Tomorrow the Supreme Court will hear oral argument in a potentially important takings case, Koontz v. St. Johns River Water Management District. In this case, a landowner is challenging the state’s refusal to grant a permit to develop wetlands unless the landowner agreed to various conditions, including the performance of off-site mitigation. When the landowner refused, the agency refused to grant the permit and the landowner sued, claiming that the conditions the government sought to impose violated the rough proportionality requirement of Nollan and Dolan. Although he prevailed in the lower courts, the Florida Supreme Court reversed, concluding that (among other things) that the rough proportionality requirement did not apply to off-site mitigation requirements or to situations where a permit is never issued. Given the issues involved, Koontz could have a major effect on environmental mitigation requirements and land-use regulation at all levels of government.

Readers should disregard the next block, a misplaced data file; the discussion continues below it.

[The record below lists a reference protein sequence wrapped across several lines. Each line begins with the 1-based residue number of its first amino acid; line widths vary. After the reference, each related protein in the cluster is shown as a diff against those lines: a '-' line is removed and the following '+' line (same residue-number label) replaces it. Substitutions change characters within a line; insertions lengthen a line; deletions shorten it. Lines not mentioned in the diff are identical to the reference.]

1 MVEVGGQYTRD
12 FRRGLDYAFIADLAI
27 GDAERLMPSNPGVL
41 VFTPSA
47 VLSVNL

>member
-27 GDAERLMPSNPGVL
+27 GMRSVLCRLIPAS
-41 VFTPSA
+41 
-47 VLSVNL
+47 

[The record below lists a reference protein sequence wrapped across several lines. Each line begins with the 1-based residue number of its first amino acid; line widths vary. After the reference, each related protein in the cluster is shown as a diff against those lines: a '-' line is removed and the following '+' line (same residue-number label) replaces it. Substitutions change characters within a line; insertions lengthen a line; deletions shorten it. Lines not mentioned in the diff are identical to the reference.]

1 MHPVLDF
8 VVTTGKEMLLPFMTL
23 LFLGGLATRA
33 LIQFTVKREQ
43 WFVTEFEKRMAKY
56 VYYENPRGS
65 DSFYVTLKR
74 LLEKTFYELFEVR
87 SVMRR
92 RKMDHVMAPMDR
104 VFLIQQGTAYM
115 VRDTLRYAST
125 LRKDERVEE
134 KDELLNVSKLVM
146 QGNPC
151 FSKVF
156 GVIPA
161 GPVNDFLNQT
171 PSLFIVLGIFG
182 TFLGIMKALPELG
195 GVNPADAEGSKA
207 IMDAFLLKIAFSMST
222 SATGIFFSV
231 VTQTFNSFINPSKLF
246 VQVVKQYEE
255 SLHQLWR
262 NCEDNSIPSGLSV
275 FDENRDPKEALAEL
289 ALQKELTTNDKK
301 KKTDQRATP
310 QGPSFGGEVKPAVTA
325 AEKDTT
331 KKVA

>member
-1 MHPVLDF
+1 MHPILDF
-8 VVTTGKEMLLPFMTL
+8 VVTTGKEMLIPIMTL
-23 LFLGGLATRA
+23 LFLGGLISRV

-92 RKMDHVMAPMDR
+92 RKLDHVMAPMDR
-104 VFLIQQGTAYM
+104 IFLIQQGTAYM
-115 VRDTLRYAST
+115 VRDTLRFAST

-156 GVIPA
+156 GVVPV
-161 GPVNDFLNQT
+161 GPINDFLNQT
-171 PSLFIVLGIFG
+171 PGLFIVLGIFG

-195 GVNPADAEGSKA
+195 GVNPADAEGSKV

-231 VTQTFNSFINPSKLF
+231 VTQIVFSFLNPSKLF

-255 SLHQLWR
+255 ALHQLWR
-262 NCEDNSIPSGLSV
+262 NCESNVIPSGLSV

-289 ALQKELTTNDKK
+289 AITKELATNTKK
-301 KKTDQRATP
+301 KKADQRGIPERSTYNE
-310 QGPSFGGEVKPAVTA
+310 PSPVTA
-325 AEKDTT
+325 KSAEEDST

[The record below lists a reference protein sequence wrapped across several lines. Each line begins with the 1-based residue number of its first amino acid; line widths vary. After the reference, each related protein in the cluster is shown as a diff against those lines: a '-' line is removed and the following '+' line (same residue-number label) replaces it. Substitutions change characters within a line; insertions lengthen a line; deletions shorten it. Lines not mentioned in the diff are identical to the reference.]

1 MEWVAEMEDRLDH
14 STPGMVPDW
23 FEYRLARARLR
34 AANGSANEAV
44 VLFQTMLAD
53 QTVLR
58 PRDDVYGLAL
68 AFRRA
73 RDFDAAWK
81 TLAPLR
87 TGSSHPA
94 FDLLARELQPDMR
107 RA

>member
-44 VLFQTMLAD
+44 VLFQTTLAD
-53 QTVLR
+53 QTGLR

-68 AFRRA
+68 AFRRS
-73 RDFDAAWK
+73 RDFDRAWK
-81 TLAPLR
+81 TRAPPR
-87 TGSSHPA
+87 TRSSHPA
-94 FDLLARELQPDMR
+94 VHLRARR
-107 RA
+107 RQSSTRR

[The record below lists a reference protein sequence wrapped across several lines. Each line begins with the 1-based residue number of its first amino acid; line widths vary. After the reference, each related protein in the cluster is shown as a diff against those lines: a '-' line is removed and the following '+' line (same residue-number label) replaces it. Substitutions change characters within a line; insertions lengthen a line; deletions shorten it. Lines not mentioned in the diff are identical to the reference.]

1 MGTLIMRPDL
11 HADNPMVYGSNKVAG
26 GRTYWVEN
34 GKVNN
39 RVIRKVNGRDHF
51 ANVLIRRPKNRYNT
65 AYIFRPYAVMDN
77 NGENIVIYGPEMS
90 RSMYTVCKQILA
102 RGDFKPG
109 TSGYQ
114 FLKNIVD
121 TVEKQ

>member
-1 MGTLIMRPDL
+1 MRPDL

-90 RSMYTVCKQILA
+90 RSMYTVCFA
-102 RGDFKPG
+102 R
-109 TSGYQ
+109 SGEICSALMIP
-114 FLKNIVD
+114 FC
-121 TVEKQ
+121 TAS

Ilya previewed Koontz and Greenwire covered the case when the Court granted cert. For more on the case, here are comments by Richard Epstein and — from a quite different perspective — Richard Frank. One thing all would agree on, however, is that this could be a very important case — easily the most important property rights case heard by the Roberts Court to date.
UPDATE: The Pacific Legal Foundation represents the landowner in this case, and there are quiet a few posts on Koontz on the PLF blog. (PLF also represented the Sacketts in Sackett v. EPA from last term.)
On the other side of the case, Doug Kendall of the Constitutional Accountability Center comments here. CAC was formerly know as Community rights Counsel, an organization that reliably opposed regulatory takings claims in federal courts.